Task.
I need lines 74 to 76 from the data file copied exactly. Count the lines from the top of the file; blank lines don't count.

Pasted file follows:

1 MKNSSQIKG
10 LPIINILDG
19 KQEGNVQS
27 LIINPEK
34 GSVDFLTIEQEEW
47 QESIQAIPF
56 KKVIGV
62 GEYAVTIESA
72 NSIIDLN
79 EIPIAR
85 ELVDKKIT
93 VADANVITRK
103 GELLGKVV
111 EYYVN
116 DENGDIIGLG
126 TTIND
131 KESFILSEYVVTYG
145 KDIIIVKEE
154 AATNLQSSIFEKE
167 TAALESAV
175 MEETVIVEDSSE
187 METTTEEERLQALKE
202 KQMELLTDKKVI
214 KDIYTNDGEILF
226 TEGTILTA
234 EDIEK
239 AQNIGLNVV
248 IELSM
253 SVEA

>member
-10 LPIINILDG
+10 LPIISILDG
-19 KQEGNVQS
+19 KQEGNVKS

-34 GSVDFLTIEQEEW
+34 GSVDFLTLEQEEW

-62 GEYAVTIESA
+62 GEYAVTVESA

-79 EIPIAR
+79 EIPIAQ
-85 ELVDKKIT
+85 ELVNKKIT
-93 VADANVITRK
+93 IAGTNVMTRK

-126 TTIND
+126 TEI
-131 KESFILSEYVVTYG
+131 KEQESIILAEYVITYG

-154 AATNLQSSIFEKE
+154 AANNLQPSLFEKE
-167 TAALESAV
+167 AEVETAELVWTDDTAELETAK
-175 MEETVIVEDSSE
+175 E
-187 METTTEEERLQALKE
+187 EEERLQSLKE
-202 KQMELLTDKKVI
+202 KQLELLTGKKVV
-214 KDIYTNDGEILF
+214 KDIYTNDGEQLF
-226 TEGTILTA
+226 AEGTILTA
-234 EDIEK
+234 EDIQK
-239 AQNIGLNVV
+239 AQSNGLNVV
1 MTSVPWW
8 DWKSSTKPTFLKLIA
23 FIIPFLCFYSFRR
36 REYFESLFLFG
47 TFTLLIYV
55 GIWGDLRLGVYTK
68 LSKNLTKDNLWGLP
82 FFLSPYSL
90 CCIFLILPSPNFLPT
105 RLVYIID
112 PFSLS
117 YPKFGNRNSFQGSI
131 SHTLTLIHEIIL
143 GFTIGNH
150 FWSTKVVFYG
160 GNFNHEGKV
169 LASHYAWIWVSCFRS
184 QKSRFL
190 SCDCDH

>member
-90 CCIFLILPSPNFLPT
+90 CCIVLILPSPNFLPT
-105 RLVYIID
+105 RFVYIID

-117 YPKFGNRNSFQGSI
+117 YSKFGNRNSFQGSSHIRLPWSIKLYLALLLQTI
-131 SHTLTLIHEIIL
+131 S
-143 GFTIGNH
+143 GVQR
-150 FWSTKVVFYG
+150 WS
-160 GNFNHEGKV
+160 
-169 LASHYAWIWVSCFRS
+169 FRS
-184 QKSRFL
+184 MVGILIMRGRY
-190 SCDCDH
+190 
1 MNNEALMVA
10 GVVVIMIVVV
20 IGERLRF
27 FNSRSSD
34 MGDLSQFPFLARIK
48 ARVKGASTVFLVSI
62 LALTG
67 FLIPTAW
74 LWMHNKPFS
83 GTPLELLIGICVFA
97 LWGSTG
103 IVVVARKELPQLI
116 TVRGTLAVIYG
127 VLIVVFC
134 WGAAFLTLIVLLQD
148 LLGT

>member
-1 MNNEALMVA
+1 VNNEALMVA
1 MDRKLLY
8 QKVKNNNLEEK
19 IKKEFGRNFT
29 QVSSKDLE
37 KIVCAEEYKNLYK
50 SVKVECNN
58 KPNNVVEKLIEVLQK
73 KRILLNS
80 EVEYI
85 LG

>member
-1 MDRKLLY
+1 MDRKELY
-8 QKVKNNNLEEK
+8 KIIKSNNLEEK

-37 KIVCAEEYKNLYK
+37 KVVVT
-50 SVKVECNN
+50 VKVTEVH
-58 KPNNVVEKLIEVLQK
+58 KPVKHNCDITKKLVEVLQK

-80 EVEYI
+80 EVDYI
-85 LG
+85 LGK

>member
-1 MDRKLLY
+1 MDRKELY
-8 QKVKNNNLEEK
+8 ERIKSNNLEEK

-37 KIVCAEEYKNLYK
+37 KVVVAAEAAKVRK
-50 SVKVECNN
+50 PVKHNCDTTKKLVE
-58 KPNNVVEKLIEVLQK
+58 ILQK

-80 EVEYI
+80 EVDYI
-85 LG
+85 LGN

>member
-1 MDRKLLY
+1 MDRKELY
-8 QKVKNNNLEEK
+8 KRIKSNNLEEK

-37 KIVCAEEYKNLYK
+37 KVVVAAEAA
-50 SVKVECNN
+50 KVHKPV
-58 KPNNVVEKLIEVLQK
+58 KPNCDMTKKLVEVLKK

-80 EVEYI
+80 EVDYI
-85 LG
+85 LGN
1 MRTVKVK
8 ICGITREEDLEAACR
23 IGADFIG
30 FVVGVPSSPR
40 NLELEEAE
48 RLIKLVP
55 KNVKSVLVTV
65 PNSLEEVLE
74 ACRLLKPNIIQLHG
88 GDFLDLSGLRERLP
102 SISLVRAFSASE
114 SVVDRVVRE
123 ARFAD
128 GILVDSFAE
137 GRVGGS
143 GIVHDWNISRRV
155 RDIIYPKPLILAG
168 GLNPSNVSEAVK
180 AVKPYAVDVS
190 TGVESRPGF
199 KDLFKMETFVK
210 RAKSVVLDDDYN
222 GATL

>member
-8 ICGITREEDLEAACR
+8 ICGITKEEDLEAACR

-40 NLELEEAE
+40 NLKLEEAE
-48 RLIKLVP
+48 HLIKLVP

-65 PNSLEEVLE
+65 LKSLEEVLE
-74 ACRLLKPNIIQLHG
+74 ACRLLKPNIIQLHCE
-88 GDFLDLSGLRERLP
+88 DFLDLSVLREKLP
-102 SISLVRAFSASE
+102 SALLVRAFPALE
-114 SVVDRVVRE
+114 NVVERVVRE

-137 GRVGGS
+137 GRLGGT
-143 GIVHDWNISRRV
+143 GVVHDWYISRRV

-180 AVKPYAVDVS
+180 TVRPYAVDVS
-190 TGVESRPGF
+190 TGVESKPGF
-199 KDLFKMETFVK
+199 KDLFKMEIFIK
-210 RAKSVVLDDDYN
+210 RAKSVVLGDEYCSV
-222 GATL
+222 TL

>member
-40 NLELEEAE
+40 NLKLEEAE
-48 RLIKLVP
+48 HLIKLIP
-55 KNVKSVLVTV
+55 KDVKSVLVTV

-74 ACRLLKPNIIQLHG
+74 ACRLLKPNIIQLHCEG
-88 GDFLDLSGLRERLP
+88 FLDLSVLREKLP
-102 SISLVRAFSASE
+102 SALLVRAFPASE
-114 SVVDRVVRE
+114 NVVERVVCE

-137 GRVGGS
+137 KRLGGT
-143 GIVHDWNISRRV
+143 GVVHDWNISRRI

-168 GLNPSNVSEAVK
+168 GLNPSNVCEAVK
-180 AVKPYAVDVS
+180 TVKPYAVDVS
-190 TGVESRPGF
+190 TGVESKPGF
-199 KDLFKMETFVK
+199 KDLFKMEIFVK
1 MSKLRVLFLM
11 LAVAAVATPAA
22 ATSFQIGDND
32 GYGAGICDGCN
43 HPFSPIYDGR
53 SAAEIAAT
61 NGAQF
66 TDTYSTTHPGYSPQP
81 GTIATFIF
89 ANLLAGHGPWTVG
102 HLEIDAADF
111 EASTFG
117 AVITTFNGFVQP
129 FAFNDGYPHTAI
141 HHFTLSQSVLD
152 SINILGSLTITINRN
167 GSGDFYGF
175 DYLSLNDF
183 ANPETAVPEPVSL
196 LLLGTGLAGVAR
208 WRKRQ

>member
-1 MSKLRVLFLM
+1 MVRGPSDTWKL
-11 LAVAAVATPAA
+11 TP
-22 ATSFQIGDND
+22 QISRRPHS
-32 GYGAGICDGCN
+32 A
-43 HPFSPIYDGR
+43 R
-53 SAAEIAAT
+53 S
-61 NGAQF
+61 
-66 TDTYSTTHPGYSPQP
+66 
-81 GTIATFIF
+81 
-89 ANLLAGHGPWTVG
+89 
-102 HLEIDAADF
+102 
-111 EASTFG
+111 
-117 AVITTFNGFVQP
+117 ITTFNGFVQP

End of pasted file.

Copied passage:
82 FFLSPYSL
90 CCIFLILPSPNFLPT
105 RLVYIID